River deltas, which have been the seat of most great civilisations in the world, are fast disappearing, says James Syvitski, chairperson of International Geosphere-Biosphere Programme, a non-governmental organisation devoted to advancement of science. Syvitski, who was at the organisation’s annual meeting in Bengaluru on April 7, talked to Laasya Samhita on the state of river deltas. Edited excerpts
Why are deltas sinking?
Deltas need sediment to stay above sea level. Usually this is delivered by annual floods. Now, as a result of human activities, sediments get trapped in dams upstream. In fact, in some cases such systems have existed for so long that the delta is already under sea level and water needs to be continuously pumped for the land to be used—as the dyke system has done to the Po river in Italy. Deltas are sinking four times faster than sea levels are rising. The Mississippi delta is predicted to disappear in 15 years. About 50 million people live in river deltas across the world.
Unlike pollution or the melting of polar ice caps, we do not hear much about the disappearing of deltas.
Yes. For some reason, the sinking of deltas has not drawn as much attention. We, mostly my students, work constantly with local communities and attempt to reach out to governments as well, with varying degrees of success.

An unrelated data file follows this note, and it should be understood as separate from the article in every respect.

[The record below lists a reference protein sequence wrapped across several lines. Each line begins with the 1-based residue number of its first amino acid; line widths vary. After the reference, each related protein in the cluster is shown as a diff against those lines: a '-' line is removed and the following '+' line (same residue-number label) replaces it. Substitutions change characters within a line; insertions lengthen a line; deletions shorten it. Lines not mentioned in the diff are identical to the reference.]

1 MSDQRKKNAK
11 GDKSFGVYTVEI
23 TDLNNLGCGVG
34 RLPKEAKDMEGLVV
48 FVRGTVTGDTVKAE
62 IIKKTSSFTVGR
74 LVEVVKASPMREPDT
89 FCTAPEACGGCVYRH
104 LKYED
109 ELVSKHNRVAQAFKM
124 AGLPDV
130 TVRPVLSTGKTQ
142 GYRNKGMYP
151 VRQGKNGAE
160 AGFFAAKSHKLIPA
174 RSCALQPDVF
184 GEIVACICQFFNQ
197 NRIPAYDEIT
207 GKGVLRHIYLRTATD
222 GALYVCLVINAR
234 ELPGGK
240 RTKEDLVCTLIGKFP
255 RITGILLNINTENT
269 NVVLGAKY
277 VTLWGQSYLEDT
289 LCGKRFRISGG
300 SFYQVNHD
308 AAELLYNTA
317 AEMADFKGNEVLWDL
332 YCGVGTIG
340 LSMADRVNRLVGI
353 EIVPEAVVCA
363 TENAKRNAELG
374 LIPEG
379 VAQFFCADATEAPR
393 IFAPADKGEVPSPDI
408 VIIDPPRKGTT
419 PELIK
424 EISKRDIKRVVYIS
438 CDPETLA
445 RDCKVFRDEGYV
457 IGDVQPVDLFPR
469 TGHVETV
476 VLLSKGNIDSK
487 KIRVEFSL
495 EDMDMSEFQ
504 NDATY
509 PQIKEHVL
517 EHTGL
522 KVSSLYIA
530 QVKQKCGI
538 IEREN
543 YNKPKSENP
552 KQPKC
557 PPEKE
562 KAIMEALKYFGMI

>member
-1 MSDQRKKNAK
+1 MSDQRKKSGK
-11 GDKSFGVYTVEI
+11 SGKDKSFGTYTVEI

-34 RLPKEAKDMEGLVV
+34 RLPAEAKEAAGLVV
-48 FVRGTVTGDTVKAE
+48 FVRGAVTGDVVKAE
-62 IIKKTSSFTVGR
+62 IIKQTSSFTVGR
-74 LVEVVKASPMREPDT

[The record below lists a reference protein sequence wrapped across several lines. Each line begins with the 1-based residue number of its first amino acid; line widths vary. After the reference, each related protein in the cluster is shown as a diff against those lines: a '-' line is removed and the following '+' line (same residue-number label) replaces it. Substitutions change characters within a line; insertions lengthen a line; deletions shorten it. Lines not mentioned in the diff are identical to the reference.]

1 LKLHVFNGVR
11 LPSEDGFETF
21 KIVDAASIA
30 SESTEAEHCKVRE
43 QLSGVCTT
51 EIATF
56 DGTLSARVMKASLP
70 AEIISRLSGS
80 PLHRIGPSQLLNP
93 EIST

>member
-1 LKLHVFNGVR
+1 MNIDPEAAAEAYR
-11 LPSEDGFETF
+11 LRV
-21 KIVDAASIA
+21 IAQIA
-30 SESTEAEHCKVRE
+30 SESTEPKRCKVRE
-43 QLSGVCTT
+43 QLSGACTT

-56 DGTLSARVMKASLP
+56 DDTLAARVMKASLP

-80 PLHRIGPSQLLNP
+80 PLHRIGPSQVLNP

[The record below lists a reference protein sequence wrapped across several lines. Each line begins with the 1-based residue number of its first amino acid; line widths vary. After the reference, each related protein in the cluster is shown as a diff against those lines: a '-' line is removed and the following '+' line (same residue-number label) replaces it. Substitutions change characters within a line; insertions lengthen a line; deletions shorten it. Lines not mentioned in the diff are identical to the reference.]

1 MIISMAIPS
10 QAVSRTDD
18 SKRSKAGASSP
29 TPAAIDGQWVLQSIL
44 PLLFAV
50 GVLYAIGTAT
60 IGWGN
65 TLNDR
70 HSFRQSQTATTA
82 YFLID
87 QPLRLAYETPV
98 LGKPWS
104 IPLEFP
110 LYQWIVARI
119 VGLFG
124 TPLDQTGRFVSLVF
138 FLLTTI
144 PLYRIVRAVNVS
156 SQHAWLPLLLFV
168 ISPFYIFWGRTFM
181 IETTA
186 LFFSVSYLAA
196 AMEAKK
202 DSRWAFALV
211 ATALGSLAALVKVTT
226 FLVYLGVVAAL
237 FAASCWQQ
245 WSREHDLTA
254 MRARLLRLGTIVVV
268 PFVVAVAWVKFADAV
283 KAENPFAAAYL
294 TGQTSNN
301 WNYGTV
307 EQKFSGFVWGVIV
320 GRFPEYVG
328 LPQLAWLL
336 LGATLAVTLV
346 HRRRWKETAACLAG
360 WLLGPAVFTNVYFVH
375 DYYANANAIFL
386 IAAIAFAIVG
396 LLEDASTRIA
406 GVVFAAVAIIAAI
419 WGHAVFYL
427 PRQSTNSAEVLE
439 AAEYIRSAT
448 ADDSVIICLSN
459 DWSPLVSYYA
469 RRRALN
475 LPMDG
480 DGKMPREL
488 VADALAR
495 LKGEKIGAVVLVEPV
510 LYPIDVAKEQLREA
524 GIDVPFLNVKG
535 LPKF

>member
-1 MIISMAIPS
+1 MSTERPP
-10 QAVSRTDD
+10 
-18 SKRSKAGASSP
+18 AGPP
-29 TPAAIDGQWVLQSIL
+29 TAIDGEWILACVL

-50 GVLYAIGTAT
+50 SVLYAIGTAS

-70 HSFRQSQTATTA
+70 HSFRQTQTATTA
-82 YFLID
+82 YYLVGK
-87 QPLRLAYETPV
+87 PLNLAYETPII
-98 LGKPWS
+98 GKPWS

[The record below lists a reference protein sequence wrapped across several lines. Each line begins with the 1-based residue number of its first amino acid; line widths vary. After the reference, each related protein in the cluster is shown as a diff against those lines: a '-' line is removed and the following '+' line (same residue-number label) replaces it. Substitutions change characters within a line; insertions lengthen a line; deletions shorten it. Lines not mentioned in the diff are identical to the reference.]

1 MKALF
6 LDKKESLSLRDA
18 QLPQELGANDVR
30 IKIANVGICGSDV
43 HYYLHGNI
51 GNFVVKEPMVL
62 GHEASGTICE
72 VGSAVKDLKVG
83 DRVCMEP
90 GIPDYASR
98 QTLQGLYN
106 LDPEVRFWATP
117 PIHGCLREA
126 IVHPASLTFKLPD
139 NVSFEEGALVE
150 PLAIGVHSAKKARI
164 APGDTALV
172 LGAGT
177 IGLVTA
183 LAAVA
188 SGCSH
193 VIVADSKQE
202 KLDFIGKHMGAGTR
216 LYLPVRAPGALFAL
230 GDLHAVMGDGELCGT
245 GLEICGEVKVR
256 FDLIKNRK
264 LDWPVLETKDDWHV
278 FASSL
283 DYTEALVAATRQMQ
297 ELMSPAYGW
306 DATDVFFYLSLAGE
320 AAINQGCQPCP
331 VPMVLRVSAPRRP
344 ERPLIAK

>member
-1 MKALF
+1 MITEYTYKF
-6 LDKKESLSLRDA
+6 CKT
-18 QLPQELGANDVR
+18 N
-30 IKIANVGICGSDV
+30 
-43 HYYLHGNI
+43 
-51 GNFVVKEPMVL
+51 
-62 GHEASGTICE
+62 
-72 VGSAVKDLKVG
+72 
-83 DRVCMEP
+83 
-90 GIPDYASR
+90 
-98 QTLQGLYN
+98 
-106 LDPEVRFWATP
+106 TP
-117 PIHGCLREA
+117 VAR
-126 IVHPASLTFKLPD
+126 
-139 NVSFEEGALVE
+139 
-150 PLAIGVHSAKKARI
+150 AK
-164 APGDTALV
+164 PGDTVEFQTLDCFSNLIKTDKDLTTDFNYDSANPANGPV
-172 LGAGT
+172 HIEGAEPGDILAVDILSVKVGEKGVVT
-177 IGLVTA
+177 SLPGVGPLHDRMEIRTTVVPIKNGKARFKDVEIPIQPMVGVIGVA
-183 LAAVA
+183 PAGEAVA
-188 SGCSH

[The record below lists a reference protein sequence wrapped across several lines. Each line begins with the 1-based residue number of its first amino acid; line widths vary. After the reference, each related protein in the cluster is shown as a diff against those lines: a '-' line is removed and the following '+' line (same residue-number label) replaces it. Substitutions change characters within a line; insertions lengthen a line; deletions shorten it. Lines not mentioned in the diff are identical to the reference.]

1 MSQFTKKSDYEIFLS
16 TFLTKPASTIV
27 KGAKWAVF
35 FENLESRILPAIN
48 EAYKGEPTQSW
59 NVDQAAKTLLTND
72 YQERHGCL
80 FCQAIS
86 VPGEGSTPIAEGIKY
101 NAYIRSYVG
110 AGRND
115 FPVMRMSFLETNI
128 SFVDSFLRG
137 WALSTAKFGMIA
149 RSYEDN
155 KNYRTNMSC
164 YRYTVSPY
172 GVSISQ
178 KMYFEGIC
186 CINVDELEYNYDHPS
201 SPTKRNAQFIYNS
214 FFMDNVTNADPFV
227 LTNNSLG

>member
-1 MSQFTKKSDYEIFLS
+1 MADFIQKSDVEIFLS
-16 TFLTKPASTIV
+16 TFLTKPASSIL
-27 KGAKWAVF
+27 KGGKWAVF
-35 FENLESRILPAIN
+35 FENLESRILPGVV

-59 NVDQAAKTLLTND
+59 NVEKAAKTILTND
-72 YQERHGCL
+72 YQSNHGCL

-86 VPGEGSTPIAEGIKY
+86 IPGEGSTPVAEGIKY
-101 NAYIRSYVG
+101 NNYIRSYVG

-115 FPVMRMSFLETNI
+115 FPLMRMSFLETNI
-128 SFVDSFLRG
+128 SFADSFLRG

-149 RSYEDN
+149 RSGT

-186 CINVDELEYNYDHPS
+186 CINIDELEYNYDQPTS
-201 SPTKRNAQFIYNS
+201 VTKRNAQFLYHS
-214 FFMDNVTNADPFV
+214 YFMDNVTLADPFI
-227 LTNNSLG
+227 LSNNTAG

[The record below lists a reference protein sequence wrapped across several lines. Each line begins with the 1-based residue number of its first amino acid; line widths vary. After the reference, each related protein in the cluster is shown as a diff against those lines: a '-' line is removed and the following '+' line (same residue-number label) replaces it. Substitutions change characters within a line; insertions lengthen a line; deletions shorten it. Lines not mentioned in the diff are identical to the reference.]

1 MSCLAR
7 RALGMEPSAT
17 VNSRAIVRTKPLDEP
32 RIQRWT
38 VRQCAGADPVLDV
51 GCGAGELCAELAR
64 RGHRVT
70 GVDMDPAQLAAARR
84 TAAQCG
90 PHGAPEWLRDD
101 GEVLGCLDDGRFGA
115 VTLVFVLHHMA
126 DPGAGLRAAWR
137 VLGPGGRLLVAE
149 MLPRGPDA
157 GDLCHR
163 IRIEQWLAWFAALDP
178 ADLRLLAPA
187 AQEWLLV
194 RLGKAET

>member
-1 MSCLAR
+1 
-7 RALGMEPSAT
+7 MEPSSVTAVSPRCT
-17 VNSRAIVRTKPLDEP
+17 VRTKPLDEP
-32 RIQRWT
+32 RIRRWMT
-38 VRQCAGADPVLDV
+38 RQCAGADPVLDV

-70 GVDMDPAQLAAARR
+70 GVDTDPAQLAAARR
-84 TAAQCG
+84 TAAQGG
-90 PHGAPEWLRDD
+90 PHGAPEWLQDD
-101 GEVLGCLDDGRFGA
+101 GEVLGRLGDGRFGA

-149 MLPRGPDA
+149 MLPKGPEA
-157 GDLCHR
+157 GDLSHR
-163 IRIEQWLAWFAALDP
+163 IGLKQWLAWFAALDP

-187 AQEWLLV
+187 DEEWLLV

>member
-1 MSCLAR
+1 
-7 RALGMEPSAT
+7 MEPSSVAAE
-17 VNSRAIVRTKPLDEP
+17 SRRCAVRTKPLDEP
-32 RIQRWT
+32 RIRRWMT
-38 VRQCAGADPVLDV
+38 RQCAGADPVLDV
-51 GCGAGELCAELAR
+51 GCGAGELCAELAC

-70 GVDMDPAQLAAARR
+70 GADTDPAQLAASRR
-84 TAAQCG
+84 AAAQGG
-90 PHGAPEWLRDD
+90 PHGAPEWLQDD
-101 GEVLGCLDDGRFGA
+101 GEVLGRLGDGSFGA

Could you give an example of a government taking steps to address this challenge?
Bangkok (the capital of Thailand) faced severe floods some years ago. The city lies in the delta of the river Chao-Phraya and was flooded with for months. The country imposed a shower tax in an attempt to cut down private use of water and to stop the land from sinking.
Have communities anywhere assimilated this knowledge? Have they taken any steps?
The problem is a large one and not always amenable to correction or improvement by locals. In spite of this, people show unexpected and heartening reactions. In the Ganga-Brahmaputra delta, where my students work, the elders of a community switched from shrimp farming (which is their traditional occupation) to rice farming, a different mode of livelihood and no easy change, once they were convinced that their older occupation was causing the land to sink fast.
What steps would you suggest to protect our deltas and cities?
I think, old maps should be consulted to look at past river channel patterns, from a time when natural patterns of flooding and sediment deposit sustained the land.
The good news is that not all dams entirely block sediment. Planning is necessary to make sure they don’t entirely deplete the river deltas of deposit. Human activities on deltas must be monitored—for instance, shrimp and fish farms pump groundwater and contribute to the sinking of delta. Walling off of low lying lands is a possibility, but it is expensive and, hence, not feasible for most countries.